We climbed past the scrapbooking floor (the size of, the beading floor (the size of Walmart) up and up to the YARN floor.  To give you a better idea of the enormity of what I am talking about, you can't even buy single balls.  There are just bags and bags and bags of 10 balls of yarn.  You buy 10, 20, 30, 100 or nothing.  There is a Noro WING, for god's sake!!!  Bags and bags and bags of Noro, and you know as well as I do that you need to buy double the Noro you may need if you want to match the darn stuff.

I will curse myself to this day for not getting a photo -- but I saw a brand of yarn with a young Brad Pitt plastered on every ball band.  YES.  Brad Pitt yarn.  You know the Bill Murray movie Lost in Translation, highlighting the phenomenon of famous American actors featuring in strange Japanese ads?  Well, Bill Murray was lucky, he had high-end whisky.  Brad?  He was 100% acrylic.  HA!

This bag is filled with 20 balls of Noro Silk Garden.  Not picked by me.  Picked by my husband-to-be 3 years prior, before we were even together!  I picked the crazy pink and orange and green one, and he kept pointing to the sober manly blue and green and yellow one.  And I gave in.  Probably the last time in our relationship.  ;)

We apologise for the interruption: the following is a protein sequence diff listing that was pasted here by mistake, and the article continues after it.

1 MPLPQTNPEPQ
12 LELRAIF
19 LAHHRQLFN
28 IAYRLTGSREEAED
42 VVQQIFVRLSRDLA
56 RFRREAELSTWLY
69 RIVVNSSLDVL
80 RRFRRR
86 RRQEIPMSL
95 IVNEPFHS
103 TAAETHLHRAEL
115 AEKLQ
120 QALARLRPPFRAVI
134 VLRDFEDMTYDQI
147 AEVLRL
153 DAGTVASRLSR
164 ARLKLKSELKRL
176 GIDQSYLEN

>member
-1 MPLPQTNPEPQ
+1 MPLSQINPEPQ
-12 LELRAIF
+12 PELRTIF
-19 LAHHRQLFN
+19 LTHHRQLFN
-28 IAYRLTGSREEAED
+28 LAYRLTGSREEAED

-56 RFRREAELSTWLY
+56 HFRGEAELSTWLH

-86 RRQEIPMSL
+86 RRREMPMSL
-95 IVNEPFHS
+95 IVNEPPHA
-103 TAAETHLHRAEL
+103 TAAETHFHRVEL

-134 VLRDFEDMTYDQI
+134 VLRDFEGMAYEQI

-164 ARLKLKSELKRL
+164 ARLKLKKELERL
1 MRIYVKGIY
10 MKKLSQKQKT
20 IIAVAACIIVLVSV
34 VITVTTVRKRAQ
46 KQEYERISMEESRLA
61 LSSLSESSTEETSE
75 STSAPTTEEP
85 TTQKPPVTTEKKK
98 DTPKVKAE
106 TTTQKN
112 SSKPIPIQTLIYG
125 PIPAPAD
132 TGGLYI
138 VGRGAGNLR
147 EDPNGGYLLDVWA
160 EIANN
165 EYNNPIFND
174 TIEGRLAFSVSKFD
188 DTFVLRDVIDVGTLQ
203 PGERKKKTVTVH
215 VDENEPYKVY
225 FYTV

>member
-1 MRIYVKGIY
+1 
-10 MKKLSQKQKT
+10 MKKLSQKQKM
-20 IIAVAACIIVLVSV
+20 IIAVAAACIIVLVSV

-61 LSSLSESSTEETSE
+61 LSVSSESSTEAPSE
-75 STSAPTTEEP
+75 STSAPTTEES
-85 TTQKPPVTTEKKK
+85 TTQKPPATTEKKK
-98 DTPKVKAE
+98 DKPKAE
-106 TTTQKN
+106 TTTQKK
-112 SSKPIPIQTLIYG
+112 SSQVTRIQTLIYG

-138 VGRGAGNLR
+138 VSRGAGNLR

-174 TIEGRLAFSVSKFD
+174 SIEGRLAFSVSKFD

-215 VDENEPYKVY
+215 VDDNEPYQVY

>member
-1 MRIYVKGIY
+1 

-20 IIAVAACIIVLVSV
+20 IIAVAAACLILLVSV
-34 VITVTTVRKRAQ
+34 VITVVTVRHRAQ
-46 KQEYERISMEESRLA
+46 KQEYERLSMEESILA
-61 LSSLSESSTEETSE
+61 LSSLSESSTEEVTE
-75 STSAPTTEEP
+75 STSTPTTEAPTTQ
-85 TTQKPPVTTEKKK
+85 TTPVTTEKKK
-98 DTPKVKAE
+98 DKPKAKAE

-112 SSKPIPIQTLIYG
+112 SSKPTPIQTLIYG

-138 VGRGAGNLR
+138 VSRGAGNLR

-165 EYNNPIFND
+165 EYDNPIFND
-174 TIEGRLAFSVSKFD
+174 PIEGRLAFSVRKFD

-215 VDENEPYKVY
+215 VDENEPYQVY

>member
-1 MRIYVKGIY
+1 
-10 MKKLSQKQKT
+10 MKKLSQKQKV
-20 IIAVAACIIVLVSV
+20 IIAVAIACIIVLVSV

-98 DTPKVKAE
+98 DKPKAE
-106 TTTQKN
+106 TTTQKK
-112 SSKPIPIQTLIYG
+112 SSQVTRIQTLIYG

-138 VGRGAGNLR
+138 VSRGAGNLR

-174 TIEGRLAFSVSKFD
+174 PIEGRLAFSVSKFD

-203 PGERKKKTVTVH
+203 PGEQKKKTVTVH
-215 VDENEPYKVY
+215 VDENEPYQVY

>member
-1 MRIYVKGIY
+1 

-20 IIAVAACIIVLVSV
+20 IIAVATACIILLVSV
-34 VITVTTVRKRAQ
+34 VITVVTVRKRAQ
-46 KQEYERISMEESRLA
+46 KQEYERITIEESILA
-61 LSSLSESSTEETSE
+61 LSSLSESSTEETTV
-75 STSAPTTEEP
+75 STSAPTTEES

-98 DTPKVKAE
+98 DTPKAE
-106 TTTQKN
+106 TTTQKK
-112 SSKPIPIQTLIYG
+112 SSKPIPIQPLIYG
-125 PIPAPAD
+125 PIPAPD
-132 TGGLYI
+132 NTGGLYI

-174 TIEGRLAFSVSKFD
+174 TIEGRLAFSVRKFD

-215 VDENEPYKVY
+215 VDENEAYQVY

Let's fast-forward five years, shall we?  A 180-degree turn and we are astounded to find ourselves on a bigger adventure together, married and buying a house in Bar Harbor, Maine.  B. is spoiled, expecting his yearly handknit sweater of course, and I show him a stellar free pattern from Rowan designed by Brandon Mably, Balkan:

He loved it - BUT he didn't want the Rowan Colourspun it called for -- he wanted the Noro he "picked for it" 5 years ago.  As in, 5 years before the pattern was designed??  I said, "Hey, that Noro is for me, you picked it for me!"  And with a serious don't-f-with-me look he makes it clear that no, no, silly woman, he picked it for himself.

Hmph.  Sneaky.

Actually, it wasn't quite in that order.  He liked the pattern, but the shrieking for it to be made didn't really happen until he found the contrast yarn in a Montreal yarn shop 10,371 km away from Yuzawaya.  This is the absolutely sublime Stonehenge Fiber Mill Shepherd's Wool.

The idea was simple, use the Shepherd's Wool as the background and let Noro do the talking.